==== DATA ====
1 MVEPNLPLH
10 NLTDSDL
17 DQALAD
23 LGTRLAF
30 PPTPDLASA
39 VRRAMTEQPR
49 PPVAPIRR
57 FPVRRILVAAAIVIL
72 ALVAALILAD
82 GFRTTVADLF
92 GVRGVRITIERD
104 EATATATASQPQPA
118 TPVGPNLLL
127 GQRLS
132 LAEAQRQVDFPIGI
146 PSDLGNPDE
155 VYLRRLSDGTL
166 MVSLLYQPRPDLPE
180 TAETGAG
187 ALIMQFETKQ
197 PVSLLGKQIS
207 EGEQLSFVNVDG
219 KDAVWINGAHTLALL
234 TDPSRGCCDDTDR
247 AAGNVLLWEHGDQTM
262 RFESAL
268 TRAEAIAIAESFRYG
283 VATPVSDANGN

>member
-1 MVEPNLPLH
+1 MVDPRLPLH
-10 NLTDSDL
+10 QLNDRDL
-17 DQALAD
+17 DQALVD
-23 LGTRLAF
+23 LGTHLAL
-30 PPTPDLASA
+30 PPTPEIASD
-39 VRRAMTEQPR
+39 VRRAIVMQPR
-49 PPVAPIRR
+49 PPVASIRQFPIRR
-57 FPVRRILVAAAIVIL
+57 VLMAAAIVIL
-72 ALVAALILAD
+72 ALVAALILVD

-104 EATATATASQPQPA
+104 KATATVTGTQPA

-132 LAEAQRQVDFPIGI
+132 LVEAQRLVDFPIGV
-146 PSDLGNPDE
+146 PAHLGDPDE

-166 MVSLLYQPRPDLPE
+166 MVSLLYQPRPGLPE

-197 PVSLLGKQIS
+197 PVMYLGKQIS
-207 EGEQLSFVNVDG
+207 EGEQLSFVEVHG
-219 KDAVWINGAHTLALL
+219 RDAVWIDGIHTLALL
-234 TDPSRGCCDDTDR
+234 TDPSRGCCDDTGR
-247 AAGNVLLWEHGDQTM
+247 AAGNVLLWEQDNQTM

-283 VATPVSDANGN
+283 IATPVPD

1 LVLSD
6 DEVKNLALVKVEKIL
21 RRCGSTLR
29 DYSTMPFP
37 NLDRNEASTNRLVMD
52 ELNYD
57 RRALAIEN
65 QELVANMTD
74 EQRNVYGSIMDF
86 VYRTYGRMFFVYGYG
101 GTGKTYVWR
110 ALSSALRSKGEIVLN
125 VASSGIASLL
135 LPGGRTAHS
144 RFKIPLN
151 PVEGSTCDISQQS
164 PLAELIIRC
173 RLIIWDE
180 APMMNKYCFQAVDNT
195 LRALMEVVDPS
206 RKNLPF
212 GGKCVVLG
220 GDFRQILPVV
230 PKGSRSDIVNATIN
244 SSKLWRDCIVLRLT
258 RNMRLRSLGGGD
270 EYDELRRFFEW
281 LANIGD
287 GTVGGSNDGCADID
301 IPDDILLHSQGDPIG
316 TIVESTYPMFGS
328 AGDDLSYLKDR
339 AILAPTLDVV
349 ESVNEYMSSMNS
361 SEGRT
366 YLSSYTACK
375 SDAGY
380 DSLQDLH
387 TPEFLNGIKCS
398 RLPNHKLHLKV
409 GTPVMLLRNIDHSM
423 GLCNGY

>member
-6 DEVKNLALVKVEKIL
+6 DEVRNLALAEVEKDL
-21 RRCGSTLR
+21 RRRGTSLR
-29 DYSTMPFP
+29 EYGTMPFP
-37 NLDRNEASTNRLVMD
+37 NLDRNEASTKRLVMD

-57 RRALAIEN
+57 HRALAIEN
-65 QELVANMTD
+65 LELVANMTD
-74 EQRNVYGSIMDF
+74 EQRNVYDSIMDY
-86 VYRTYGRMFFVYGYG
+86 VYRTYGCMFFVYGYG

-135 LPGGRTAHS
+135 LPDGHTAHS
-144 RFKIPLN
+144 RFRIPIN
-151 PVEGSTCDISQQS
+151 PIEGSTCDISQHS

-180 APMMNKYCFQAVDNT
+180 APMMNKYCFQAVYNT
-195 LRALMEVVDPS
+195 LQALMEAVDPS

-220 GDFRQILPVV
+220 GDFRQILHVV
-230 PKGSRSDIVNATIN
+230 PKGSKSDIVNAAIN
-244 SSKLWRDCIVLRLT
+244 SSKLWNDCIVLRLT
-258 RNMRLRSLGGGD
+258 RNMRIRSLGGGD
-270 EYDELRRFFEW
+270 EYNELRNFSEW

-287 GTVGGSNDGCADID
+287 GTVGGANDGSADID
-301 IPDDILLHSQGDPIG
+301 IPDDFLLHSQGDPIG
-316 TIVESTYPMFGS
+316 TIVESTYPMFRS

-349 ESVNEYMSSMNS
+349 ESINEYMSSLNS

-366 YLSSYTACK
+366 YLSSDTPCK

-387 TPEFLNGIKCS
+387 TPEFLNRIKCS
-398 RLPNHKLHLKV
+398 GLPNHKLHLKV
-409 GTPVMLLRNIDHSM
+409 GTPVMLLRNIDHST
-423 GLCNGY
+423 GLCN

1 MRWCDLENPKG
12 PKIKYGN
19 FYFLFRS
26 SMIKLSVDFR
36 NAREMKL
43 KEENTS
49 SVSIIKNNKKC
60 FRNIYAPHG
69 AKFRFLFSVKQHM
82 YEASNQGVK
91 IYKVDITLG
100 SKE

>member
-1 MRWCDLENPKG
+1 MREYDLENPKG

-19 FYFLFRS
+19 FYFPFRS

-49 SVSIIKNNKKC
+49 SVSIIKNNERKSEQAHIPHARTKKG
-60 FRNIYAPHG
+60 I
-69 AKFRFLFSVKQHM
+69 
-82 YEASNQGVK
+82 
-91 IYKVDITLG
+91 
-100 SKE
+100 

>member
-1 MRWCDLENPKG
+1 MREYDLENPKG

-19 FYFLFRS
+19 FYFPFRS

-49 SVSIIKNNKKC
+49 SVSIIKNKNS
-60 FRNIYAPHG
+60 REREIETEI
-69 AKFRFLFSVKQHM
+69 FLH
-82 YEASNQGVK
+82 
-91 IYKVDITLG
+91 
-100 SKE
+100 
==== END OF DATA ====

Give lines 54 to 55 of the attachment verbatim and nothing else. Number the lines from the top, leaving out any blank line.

-166 MVSLLYQPRPDLPE
+166 MVSLLYQPRPGLPE